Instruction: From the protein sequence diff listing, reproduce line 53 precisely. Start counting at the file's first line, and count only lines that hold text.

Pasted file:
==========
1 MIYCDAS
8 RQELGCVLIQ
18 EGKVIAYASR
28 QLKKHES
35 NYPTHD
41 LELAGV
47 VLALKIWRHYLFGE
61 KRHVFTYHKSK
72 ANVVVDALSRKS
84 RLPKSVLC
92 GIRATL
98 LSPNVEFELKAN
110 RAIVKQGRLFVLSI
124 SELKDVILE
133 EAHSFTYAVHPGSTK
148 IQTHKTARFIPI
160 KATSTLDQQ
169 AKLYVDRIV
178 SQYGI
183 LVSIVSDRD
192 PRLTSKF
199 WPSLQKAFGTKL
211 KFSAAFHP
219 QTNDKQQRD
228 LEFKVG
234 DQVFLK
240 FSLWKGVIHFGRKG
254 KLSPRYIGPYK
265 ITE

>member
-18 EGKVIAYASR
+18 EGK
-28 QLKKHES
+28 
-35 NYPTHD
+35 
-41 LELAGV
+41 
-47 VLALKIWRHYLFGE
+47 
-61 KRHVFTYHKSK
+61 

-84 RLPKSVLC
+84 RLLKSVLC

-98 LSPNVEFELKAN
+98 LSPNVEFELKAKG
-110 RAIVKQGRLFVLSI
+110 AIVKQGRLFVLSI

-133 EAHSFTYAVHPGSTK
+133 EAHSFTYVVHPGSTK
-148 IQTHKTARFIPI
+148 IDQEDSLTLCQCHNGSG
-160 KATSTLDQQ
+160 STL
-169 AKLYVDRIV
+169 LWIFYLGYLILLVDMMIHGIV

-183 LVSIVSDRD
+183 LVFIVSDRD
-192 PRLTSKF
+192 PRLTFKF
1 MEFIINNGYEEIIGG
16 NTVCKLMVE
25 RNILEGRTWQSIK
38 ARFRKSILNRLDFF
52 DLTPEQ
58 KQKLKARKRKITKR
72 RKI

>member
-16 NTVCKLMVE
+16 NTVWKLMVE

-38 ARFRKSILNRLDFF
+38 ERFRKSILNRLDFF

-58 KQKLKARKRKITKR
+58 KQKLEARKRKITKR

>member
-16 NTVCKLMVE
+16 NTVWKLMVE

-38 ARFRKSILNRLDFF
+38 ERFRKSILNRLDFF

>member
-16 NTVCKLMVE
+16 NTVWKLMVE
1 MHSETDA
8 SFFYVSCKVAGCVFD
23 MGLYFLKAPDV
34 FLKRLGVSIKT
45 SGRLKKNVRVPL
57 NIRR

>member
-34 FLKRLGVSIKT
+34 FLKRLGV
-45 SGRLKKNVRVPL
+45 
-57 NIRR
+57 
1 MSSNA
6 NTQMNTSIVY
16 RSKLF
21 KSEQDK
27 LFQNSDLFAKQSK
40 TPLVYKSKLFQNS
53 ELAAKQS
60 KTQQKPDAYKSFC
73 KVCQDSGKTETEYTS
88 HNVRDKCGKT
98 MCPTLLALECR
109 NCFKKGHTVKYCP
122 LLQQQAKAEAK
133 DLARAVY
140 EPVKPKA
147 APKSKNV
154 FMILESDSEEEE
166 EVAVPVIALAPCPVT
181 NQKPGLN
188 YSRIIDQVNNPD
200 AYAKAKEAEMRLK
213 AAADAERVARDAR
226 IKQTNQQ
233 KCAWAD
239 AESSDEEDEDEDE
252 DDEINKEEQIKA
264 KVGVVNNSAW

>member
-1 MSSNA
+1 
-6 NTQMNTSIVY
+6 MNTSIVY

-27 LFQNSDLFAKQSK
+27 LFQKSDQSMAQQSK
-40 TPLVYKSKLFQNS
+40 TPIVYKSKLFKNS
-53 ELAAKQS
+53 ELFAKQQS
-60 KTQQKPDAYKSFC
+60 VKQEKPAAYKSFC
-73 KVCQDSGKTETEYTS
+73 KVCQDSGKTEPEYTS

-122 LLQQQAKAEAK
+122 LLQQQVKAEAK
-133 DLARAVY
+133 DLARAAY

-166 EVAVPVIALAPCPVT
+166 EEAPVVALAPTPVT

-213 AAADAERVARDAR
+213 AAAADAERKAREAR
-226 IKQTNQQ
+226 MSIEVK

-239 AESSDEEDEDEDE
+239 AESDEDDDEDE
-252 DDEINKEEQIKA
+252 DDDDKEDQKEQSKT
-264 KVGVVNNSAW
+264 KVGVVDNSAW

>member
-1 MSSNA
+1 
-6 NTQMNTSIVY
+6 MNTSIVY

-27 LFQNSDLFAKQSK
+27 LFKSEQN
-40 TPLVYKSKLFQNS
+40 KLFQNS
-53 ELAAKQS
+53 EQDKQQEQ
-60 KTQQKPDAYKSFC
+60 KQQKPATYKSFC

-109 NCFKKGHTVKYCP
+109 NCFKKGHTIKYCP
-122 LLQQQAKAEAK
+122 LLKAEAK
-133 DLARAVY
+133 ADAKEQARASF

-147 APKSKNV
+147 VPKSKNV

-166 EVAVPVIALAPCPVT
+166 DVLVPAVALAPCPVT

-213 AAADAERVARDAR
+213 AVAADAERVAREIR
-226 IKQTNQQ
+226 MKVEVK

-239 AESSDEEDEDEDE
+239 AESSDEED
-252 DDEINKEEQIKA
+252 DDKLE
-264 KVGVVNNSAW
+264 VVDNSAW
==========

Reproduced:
-160 KATSTLDQQ